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Combined BRAF And MEK Inhibition With PD-1 Blockade Immunotherapy In BRAF-mutant Melanoma

A. Ribas, D. Lawrence, V. Atkinson, S. Agarwal, W. Miller, M. Carlino, R. Fisher, G. Long, F. S. Hodi, J. Tsoi, C. Grasso, B. Mookerjee, Qing Zhao, R. Ghori, B. H. Moreno, N. Ibrahim, O. Hamid
Published 2019 · Medicine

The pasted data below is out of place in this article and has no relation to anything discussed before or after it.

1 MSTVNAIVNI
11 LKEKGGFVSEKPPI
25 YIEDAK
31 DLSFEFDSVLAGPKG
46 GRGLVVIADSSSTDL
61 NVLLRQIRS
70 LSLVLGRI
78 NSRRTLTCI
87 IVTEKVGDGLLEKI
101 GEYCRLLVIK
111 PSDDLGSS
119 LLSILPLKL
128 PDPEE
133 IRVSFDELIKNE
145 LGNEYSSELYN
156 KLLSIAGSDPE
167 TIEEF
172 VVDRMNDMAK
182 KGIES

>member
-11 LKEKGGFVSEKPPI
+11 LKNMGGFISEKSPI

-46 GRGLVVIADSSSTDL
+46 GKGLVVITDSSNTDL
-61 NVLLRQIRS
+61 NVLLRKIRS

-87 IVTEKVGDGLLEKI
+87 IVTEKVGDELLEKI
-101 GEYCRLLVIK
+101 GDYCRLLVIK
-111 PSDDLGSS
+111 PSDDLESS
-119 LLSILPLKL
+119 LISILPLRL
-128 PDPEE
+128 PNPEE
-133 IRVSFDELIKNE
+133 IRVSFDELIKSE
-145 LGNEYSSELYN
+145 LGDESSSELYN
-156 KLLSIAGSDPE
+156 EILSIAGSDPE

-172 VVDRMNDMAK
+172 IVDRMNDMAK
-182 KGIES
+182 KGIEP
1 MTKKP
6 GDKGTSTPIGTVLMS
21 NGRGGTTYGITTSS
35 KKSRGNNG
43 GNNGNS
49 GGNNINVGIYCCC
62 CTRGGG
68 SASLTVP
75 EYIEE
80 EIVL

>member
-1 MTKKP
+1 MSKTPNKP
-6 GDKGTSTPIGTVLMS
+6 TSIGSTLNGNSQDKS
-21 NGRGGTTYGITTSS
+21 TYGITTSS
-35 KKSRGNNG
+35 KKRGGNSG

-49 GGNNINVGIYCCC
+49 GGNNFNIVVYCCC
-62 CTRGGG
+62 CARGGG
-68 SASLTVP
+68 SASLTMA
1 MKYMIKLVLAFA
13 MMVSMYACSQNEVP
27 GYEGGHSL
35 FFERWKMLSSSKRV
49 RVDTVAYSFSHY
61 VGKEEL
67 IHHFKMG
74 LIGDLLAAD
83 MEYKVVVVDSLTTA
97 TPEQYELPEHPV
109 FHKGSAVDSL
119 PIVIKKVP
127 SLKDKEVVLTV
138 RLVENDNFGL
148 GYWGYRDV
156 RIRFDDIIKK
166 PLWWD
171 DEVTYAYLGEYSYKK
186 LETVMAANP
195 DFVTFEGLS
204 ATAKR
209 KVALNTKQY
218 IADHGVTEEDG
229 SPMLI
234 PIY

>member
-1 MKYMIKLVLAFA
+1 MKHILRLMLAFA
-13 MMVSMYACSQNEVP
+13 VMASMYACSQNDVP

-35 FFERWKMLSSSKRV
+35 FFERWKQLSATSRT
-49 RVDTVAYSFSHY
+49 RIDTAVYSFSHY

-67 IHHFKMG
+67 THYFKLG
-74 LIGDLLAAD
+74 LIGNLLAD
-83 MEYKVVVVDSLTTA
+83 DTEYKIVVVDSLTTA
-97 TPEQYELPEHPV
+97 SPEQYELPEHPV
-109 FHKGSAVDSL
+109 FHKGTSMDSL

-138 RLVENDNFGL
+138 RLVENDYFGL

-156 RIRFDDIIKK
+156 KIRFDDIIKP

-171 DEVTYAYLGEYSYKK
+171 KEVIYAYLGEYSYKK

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Oncogene-targeted therapy with B-Raf proto-oncogene (BRAF) and mitogen-activated protein kinase kinase (MEK) inhibitors induces a high initial response rate in patients with BRAFV600-mutated melanoma, with a median duration of response of approximately 1 year1–3. Immunotherapy with antibodies to programmed death 1 (PD-1) produces lower response rates but with long response duration. Preclinical models suggest that combining BRAF and MEK inhibitors with PD-1 blockade therapy improves antitumor activity4–6, which may provide additional treatment options for patients unlikely to have long-lasting responses to either mode of therapy alone. We enrolled 15 patients with BRAFV600-mutated metastatic melanoma in a first-in-human clinical trial of dabrafenib, trametinib and pembrolizumab (NCT02130466). Eleven patients (73%) experienced grade 3/4 treatment-related adverse events, the most common being elevation of liver function tests and pyrexia, most of which resolved with drug interruption or discontinuation of either the anti-PD-1 antibody or the targeted therapy combination. Eleven patients (73%; 95% confidence interval = 45–92%) had an objective response, and six (40%; 95% confidence interval = 16–68%) continued with a response at a median follow-up of 27 months (range = 10.3–38.4+ months) for all patients. This study suggests that this triple-combined therapy may benefit a subset of patients with BRAFV600-mutated metastatic melanoma by increasing the frequency of long-lasting antitumor responses.Triple therapy combining BRAF and MEK inhibitors with immune checkpoint blockade may benefit a subset of patients with BRAFV600-mutated metastatic melanoma.
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